Wednesday, November 14, 2007

Portable sounds to lift me up.

On Saturday, I took my two sisters to a Christian rock show. I'd taken the older one before, but never both, so it was a new experience for all of us.

Didn't start out well, though. We were running late, which required skillful and speedy driving. LittleSis gasped, "Mom's wrong--you don't drive like a grandma." She should see me on I-45 and I-35, on the trek from Houston to OKC, as I break land-speed records.

The concert was at the Berry Center, the brand-new sports uber-complex that was built for all the high schools in the district to share. We're talking top-quality football stadium and basketball arena. Very nice.

We took our seats at the top of one of the lower level sections, pretty close to the stage. The opening band, Thousand Foot Krutch, had already started playing. I used to be really into this band (and would gladly throw up the rawkfist), but I haven't really listened to them lately. They played a pretty good set, and the crowd was pretty into it. We only heard four of their songs, but we didn't get there terribly late, so I'm guessing it was the typical 6-7 song "opening act" set. I'm probably going to check out their new album. Good stuff.

You know, I've always wondered what goes through the mind of a musician when he used to be more of a headliner (or, at the very least, a second-bill act like TFK), and you find yourself warming up the crowd as the opener. Is it one of those character moments where the humble and wise man says, "It's a blessing to even get to perform," while the foolish man says, "I used to be awesome, what the crap happened?" My dad recently saw Blues Traveller playing a corporate retreat on one of his work trips. A band that used to be on the top-ten charts, playing for a bunch of management dudes at a crappy conference center in Orlando. Do you think John Popper has those moments where he is confronted by the unmistakable arc his career has taken? When you find yourself on the backside of your popularity peak, how do you cope?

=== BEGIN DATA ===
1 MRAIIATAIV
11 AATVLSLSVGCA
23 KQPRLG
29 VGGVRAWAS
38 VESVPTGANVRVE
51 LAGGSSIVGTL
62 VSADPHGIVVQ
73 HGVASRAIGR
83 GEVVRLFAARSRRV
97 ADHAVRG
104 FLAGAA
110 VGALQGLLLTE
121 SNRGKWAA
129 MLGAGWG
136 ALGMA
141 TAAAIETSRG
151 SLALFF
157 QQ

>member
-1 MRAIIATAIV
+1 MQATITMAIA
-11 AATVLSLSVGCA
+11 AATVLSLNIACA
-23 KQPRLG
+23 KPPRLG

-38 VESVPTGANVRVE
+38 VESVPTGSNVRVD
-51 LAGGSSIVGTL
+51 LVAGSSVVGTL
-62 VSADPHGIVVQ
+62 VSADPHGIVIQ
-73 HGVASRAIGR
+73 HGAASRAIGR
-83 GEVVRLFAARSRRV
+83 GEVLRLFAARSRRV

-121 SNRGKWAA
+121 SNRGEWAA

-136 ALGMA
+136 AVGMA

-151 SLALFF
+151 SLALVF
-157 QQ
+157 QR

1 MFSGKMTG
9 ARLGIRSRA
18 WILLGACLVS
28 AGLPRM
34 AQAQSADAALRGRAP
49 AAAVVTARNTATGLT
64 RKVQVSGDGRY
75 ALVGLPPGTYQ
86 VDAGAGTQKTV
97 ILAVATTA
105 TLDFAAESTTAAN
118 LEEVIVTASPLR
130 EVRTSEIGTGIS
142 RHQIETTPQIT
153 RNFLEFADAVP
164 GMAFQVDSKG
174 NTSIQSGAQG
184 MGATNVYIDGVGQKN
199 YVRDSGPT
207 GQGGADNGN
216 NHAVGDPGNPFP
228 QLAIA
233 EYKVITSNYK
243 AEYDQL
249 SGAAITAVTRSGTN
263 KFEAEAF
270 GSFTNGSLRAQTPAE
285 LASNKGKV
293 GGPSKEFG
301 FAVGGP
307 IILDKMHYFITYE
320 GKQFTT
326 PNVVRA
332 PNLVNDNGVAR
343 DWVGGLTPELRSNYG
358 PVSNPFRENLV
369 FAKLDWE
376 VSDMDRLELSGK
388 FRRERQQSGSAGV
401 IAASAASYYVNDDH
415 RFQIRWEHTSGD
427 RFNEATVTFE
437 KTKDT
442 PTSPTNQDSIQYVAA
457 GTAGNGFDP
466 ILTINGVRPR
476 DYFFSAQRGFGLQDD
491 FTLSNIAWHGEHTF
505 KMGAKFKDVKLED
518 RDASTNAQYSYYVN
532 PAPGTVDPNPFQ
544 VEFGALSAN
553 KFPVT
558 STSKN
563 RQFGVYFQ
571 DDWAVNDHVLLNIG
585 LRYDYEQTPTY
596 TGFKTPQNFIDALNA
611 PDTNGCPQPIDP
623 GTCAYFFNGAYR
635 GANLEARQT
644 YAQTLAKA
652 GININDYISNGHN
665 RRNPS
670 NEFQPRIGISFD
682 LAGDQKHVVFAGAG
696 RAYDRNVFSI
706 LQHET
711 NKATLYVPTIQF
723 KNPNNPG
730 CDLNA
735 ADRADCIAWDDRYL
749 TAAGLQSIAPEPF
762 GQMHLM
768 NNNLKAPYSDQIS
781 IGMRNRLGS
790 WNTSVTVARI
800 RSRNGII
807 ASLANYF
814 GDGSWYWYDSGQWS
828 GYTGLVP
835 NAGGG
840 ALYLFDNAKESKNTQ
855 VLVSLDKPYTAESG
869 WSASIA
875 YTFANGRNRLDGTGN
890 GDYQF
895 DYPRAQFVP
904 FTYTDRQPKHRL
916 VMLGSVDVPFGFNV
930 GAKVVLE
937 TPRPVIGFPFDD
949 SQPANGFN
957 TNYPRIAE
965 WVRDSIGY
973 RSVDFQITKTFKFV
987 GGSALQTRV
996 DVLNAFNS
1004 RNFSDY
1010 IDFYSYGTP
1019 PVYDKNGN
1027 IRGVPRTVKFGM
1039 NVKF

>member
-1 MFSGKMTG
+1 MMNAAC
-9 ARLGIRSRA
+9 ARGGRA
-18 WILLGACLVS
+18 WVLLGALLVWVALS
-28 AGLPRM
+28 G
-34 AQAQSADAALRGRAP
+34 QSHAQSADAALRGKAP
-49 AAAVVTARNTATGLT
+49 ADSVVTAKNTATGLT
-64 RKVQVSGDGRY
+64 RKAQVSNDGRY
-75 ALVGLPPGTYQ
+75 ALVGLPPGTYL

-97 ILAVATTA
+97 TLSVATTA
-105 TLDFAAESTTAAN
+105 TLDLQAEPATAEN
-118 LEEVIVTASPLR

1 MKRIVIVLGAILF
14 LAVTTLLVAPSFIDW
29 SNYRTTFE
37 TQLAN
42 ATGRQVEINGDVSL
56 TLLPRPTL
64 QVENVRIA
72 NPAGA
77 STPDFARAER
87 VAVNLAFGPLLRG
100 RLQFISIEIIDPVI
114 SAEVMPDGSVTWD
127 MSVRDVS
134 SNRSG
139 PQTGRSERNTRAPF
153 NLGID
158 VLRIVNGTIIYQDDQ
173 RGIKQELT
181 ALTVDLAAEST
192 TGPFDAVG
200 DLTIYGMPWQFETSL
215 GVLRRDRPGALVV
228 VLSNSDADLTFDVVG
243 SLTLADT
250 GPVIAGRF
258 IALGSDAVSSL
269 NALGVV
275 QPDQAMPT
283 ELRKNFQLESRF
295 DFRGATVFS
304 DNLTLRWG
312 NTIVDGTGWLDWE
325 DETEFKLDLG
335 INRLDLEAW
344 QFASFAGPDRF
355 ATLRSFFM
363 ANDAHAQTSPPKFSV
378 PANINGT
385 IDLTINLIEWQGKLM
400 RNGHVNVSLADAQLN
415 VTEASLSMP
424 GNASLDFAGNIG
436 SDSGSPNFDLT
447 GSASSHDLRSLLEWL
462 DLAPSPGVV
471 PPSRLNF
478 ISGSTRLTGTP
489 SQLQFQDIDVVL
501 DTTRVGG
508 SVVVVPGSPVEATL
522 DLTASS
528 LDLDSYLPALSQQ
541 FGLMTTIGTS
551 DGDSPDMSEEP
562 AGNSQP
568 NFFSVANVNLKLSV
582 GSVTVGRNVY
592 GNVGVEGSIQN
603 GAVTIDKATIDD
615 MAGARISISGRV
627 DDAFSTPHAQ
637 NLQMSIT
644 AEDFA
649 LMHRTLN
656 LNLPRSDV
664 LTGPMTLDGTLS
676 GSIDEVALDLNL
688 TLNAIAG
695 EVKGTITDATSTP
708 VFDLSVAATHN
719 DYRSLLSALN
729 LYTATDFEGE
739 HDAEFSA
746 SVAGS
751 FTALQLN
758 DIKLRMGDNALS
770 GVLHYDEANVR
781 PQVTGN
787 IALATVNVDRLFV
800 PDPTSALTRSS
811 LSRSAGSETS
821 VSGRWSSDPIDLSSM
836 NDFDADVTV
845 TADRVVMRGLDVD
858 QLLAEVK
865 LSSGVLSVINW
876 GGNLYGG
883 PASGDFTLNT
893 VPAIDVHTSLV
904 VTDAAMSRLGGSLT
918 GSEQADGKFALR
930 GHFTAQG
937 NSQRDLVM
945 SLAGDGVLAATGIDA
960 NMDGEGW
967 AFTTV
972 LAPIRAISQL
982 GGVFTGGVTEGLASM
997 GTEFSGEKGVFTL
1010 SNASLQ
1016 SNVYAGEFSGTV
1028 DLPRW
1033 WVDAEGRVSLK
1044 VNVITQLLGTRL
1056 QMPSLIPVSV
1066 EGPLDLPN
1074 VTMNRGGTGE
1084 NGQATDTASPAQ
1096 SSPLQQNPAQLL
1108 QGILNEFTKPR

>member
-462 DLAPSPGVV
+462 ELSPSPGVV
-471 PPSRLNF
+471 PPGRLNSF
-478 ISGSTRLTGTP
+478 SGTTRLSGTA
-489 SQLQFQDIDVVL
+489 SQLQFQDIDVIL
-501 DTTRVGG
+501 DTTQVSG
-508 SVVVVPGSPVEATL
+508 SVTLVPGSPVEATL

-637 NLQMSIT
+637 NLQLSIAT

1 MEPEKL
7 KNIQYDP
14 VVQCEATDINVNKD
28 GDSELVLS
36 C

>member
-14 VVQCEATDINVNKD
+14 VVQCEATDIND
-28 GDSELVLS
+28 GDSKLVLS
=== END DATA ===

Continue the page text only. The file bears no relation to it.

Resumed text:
No time for more contemplation, though: the next band takes the stage. The three-sister band, Barlow Girl.

Now I have to confess--I wasn't particularly jazzed about seeing this band. I was in it for the headliner; but the sisters like Barlow Girl, so I was willing to put up with it. The last time this happened was when I sat through a ZoeGirl set at the beginning of a Newsboys concert. But seriously? Those Barlow girls rocked the house. Granted, I have a predisposed weakness for rock-chicks. But those girls can play up a storm. No pop in their rock, in other words.

And what I liked best about them is that, between songs, they were making strong statements to the crowd about the importance of living with integrity, not sacrificing your principles, and choosing a life of purity and modesty. I felt myself switching to "dad mode" a little, as I was hearing and cheering these words for the sake of my dear sisters. I pray they took those truths to heart. It's a dangerous and sick world. They need to be strong and prepared to face it and make their stand.

But yeah, a great set from Barlow Girl.

Finally, the headliner: Toby Mac.